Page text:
For many, the immediate transition to remote teaching due to social distancing measures, means attempting to keep the status quo from their on-campus course and trying to finish out the semester the best they can. Connections with students were already formed in the physical classroom, inside jokes from the semester can continue, and students & teachers both look forward to seeing each other as they’re all in this together (hopefully). Connection is already there and is continuing in a different format. But what happens during the summer and you have a new class, one where you haven’t developed those connections in the classroom? Below I want to outline three ways that you can help foster a connection with your students
One of the most important steps you can take to connect with your students is to welcome them to the course with a brief video introduction. Tell them about yourself with personal highlights such as your family, hobbies, favorite sport teams (or other relative favorites), and more. The key here is just to be yourself and remove the mystery of the online instructor. This will serve to break the ice and make students feel more comfortable in your class.
I suggest to keep this separate from a formal course introduction where you walk through the syllabus, explain course objectives, and give a rundown of the class. This allows students to have a quick introduction to you without feeling the pressure to get started in the class.
After you send out your introduction invite students to a discussion forum to introduce themselves. If your learning management system allows, encourage video introductions. Yes, I realize that video introductions to take longer to watch but just as students are trying to connect with you, you are also needing to connect with your students. Set aside time the first week to watch through these introductions to get to know your students a bit better. Two suggestions on the student introduction forums:
If possible, also hold an informal introductory video conference. This is a great way to casually learn about everyone in your course. Depending on your class size this may or may not allow for the connections that you want.
Consistent communication throughout the course is essential for professor-student connection. At a very minimum, you should be sending out weekly announcements about the course. I suggest that you include both content about the course but also things you would normally share in your on-campus course such as an activity you did over the weekend, something new you learned, or a variety of other things.
While weekly announcements are a must, it will also be beneficial to send out other communication throughout. This can be insights from your reading in the week, an idea generated from a paper you’re working on, or a clarification on an assignment. If you have weekly discussion forums interacting regularly with these and showing your presence will encourage better communication between students.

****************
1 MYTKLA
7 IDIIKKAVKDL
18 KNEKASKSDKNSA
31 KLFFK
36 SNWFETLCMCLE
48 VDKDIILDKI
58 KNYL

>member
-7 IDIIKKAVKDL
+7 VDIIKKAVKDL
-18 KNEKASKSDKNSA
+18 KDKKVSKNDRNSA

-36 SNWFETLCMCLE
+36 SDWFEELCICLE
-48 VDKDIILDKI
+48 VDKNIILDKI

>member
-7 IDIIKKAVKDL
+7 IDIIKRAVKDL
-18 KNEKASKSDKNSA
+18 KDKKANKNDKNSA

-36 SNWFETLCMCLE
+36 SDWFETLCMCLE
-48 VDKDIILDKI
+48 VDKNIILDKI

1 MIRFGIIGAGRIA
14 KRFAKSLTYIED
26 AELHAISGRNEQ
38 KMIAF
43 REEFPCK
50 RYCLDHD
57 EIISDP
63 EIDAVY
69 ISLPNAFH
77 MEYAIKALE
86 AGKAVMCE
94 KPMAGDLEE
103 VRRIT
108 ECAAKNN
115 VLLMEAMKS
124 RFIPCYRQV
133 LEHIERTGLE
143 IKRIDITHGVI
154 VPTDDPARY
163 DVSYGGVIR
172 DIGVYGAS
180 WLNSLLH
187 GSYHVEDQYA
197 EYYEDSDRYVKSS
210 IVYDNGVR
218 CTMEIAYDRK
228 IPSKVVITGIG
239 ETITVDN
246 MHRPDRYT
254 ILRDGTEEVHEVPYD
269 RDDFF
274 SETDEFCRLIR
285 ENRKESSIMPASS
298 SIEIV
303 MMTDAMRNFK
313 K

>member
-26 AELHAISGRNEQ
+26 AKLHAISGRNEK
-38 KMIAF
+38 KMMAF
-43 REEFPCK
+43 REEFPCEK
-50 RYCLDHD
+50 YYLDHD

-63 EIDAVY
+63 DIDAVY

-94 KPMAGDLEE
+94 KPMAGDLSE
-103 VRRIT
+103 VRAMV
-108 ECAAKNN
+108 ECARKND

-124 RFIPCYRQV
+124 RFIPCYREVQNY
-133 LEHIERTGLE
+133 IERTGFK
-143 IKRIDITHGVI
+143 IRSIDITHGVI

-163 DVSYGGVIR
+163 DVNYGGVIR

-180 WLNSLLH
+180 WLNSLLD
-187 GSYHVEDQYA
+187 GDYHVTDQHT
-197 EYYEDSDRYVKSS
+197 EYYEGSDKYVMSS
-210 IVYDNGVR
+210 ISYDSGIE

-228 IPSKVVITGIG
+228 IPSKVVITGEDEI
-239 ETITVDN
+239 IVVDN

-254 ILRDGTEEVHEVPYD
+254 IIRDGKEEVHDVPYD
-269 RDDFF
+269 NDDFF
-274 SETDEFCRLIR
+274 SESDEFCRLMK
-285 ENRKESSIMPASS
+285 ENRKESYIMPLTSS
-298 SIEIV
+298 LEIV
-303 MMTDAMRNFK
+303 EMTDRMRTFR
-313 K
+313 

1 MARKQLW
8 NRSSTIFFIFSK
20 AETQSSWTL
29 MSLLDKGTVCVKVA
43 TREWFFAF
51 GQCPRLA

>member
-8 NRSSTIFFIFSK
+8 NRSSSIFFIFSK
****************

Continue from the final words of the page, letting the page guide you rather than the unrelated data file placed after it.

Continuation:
Note: You are probably not going to naturally remember to send out these weekly announcements or other communication. Set calendar reminders to begin preparing and sending them. If you teach a course on a regular basis put together a template of stock announcements for each week that you are going to send with some of the basic content and what is coming up for the week. You will also want to include some additional contextual information each week as well but this will help save you some time week-to-week.
Equally divide your class by the number of weeks in the semester and individually email students to check in on them. Don’t just ask about how the course is going but also ask how life in general is going. Online students are juggling many responsibilities and the reality is that your course is not the number one priority in their life. Show empathy to your students, relate to them, and be an encouragement. A personal message to each of your students throughout the semester will go a long way in developing that connection.
If you haven’t done so yet, check out Yet Another Mail Merge. This neat little utility will help you send out a customizable email to a list of people.
The more students you connect with your students, the better satisfied they will be, the more engaged they will be, which in turn will produce better students.
Most of you are part of a robust on-campus community. You are able to connect with other faculty, administrators, and students on a daily basis. Your online students do not have this. Being present in an online course take a lot of work. Connection does not happen naturally. Set up a schedule and hold yourself to it. If you do not plan and put in the effort it will not happen.